It’s been 50 years since the assassination of Martin Luther King, Jr. and Robert F. Kennedy; the release of the Kerner Commission report; and the creation of the Poor People’s Campaign. The Kerner Commission warned that America was moving toward two separate and unequal societies—one black and one white. Has that prediction borne out? What has changed? What has stayed the same? Wealth continues to be the best indicator of an individual or family’s financial net worth—and it is still highly unequal. Today, for every $1 a black family owns in wealth, a white family owns $10. Moreover, broad labor market and mortgage market discrimination; housing segregation; pay inequity; and other barriers to closing the wealth gap persist.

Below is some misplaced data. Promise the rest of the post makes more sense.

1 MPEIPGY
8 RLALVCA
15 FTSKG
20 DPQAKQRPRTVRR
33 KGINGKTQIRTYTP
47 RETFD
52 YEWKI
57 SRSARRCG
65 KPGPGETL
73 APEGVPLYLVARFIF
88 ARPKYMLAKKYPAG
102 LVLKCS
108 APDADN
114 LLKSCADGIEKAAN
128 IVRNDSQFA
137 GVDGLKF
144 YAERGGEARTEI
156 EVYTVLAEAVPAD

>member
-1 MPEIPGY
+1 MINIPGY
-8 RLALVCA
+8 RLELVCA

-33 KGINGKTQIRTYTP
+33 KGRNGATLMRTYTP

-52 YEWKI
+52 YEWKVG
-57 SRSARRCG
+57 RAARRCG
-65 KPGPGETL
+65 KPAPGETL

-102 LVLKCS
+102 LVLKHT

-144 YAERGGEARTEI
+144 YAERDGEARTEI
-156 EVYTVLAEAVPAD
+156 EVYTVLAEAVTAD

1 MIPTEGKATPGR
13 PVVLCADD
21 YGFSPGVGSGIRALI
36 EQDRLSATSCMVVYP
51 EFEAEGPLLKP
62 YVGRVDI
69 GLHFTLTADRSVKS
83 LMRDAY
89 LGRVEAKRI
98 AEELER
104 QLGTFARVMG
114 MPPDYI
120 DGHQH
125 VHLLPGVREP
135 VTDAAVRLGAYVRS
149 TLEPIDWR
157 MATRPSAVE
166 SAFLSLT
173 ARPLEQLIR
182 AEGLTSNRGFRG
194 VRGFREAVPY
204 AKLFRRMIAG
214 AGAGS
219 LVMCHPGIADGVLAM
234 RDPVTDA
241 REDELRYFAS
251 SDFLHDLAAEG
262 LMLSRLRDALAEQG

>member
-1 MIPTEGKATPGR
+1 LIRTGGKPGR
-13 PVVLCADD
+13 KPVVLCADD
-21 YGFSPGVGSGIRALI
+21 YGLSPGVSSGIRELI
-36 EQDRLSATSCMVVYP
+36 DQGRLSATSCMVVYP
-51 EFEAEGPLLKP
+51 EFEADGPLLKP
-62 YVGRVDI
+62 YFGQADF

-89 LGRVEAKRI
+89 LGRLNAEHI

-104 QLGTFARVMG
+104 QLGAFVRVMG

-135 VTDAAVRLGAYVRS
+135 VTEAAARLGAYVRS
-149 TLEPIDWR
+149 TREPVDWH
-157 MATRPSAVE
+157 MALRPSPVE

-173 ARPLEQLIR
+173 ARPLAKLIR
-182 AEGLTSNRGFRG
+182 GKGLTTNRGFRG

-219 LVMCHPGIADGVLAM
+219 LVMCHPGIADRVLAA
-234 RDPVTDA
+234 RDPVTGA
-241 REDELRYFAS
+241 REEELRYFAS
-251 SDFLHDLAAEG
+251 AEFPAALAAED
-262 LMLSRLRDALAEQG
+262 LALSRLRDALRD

Please join us for an in-depth discussion about systematic inequality in America, where we will examine how direct action must be taken to change American systems built on suppression, oppression, and the concentration of power and wealth.
Neera Tanden, President and CEO of the Center for American Progress
Darrick Hamilton, Director of Doctoral Program in Public and Urban Policy; Professor of Economics and Urban Policy; The New School
Valerie Wilson, Director, Program on Race, Ethnicity, and the Economy; Economic Policy Institute
Rev. Dr. Liz Theoharis, Co-director, Poor People’s Campaign; Co-director, Kairos Center for Religions, Rights, and Social Justice
Kenny Diggs, Political Analyst, AFSCME
Danyelle Solomon, Senior Director, Progress 2050, Center for American Progress